Budget is a weighing machine of local priorities

With the limited resources local governments have, there is a great need of proper planning and calls for prioritisation of the funding by local authorities. All sources of funds are identified as they vary each year due to different reasons. A certain fraction is committed to recurrent expenditures, while another one is committed to capital expenditures of the local government.
 Richard RUTAYISIRE
Richard RUTAYISIRE

With the limited resources local governments have, there is a great need of proper planning and calls for prioritisation of the funding by local authorities. All sources of funds are identified as they vary each year due to different reasons. A certain fraction is committed to recurrent expenditures, while another one is committed to capital expenditures of the local government.

The authorities determine how much is allocated to the two different budgets basing on the selected priorities in each core sector of the local government. Financial circumstances of each local government, the will of the local authority and the citizens determine how resources are allocated. So far, there is no known criterion of pre-determining and assigning resources to sub-divisions or sectors. Therefore, each local government should define criteria jointly with citizens, and always some of the criteria considered on are population, local priorities (housing, streets, education, health, sewage), unmet basic needs (water, electricity or sanitation), the degree of citizen participation, impact of a project on the community as a whole and impact on disadvantaged or vulnerable groups.

Resource allocation is then done depending on the citizens priorities. For example, if sector X agrees to give supplementary points on water and lesser points to population, more resources will be allocated to water facilities regardless of the population density. Another sector, Y, may allocate more points to population issues and fund neighbourhoods that densely populated, thus attaining broader exposure and impact.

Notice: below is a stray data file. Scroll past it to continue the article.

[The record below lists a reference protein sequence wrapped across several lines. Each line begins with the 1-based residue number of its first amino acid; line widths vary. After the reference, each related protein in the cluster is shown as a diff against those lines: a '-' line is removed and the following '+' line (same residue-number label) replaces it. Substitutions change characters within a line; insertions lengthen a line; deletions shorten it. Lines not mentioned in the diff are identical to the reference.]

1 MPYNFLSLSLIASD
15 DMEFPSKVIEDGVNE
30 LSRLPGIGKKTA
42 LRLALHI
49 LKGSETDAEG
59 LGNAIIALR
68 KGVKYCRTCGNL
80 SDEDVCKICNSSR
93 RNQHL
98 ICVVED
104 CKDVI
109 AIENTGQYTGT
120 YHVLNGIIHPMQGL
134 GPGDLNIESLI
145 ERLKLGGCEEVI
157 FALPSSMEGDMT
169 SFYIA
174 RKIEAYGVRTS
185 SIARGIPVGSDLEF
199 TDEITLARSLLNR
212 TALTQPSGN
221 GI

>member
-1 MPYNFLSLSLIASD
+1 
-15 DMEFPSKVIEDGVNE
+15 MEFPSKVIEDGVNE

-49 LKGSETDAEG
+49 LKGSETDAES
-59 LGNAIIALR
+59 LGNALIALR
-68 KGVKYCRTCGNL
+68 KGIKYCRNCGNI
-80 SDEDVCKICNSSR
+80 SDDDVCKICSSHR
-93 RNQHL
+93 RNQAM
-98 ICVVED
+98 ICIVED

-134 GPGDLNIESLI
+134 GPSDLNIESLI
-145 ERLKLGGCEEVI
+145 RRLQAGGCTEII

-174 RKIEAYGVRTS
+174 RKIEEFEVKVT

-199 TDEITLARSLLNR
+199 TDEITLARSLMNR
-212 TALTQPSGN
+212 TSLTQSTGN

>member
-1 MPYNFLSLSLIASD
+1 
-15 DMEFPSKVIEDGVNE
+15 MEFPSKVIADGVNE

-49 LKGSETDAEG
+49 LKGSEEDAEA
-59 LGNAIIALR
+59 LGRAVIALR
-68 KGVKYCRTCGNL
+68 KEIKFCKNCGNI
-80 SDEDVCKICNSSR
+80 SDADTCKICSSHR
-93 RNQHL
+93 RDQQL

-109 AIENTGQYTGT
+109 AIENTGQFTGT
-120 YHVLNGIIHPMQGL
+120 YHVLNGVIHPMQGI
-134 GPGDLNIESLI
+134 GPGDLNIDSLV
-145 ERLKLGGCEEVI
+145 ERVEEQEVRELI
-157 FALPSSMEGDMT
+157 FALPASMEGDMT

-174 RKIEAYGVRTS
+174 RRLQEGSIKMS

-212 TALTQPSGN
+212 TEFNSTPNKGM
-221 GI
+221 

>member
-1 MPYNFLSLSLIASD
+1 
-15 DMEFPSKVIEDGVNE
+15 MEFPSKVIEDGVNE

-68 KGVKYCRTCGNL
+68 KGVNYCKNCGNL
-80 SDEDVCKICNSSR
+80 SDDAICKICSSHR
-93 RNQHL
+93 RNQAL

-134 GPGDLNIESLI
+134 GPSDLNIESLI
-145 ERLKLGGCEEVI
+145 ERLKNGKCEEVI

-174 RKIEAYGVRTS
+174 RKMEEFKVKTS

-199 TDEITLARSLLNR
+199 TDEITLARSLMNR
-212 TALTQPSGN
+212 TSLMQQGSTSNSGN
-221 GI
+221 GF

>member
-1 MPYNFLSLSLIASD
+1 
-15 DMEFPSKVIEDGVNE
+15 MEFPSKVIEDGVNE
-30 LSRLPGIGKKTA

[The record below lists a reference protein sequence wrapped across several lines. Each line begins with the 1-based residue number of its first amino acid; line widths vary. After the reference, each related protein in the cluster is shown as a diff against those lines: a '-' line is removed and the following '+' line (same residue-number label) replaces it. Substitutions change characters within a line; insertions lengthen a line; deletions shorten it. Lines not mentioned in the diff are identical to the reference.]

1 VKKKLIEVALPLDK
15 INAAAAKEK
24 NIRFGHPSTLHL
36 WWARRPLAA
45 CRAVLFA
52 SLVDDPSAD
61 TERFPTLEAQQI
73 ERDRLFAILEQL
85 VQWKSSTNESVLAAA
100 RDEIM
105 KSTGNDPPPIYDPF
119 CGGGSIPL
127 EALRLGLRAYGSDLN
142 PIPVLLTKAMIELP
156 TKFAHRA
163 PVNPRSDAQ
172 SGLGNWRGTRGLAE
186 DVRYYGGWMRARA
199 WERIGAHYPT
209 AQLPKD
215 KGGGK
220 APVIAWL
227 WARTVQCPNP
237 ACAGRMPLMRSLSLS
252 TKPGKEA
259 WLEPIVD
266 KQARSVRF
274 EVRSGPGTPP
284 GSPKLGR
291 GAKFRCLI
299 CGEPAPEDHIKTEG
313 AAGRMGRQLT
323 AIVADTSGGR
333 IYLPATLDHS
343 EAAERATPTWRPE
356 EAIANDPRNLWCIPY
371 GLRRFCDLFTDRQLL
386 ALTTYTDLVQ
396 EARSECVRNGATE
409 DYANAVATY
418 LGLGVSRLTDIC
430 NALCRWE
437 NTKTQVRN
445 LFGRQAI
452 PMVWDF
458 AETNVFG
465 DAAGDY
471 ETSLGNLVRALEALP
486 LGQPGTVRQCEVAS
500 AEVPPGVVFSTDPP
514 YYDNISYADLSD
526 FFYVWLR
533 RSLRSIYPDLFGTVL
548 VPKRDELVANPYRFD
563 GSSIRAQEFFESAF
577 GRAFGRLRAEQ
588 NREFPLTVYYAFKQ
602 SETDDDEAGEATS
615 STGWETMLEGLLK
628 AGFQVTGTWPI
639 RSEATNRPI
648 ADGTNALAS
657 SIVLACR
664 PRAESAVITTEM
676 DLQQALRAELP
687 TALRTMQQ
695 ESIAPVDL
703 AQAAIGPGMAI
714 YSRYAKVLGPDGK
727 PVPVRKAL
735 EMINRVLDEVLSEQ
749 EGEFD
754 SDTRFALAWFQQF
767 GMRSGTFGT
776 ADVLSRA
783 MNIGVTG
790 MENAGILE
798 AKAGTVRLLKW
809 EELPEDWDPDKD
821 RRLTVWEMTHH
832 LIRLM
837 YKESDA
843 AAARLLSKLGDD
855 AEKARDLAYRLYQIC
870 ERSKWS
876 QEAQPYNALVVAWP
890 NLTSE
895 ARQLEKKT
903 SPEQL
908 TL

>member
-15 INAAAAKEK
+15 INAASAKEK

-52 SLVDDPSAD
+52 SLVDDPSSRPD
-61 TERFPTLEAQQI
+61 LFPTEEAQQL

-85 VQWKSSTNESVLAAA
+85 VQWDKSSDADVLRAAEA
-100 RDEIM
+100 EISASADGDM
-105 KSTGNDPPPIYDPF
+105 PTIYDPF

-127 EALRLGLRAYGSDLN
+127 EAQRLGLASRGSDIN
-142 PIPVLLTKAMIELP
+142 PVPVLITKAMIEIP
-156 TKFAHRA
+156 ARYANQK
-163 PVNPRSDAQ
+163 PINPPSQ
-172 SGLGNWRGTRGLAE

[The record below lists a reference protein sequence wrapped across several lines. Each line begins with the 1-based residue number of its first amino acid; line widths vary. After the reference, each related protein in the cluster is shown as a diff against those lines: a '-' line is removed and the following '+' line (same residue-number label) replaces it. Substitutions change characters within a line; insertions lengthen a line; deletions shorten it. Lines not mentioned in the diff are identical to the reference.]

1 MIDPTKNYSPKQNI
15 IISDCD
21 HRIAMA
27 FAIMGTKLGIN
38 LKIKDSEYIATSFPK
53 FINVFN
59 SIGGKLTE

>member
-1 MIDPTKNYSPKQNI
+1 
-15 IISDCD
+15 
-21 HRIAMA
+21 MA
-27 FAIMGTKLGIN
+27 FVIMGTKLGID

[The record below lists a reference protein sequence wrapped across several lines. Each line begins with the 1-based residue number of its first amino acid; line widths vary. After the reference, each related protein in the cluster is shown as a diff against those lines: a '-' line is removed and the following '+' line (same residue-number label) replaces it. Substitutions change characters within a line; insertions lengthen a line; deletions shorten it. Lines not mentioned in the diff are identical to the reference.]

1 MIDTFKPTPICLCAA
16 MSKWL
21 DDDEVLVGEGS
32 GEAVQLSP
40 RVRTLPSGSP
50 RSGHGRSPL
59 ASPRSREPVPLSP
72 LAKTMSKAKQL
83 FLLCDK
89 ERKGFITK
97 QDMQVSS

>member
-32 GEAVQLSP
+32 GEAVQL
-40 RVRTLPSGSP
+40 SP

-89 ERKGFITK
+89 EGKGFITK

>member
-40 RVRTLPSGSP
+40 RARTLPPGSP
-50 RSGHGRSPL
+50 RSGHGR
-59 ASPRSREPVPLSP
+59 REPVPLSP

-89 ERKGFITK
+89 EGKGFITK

With donor-fatigue, local governments need to be strategic in selecting priority activities with citizens’ involvement. This citizens’ participation will anchor every ones’ patriotism in finding solutions to the budget deficit in order to balance the essential human needs and financing arm. Here, local priorities will balance with the available finances, and solutions or challenges to the budget deficit will be easily understood by the citizens. Unmet activities in Year I will be met in Year II and this will grow gradually as financial means are achieved.

If a certain percentage of the local budget had been supported by foreign aid and becomes unreliable, as has happened in Rwanda, citizen contribution and participation in fixing the country’s development challenges could be easily attained.

A radical rethink on aid dependency is needed while planning for our budgets. That local governments need finances for whether their priorities is a fact, regardless of the money is raised locally or from development partners. It is important to understand that citizens require some basic needs for their development. Over the past years, donor funding has not been increasing at rates we would have wanted, which should have made us develop home grown solutions like we did by avoiding some expensive and luxurious assets. Budget support has been traditionally considered as one means of achieving control over local activities by the financing agencies, especially the donors, where local priorities are not considered, yet when local communities are selecting their main activities, they depend on a number of factors such as percentage of the population with access to services, population density and sector priorities.

I am convinced that with the citizenry contribution and passion, local priorities will be financed to a reasonable level, low financing notwithstanding. So, let us rethink on what and how much has the Army Week contributed to the wellbeing of our communities. They have provided some medical services to thousands of people. How much has been contributed by the citizens in the construction of 9YBE class rooms? What if we quantified and gave monetary value to the bridges constructed by citizens themselves or our armed forces, how much would it be? Once citizens are involved in the budgeting process and they are aware of the available and required resources, they would effectively contribute to financing the gap and, thus, achieve their targets.

The author is the Rwandese Association of Local Government Authorities operations manager and a business and economic studies lecturer at ULK

 

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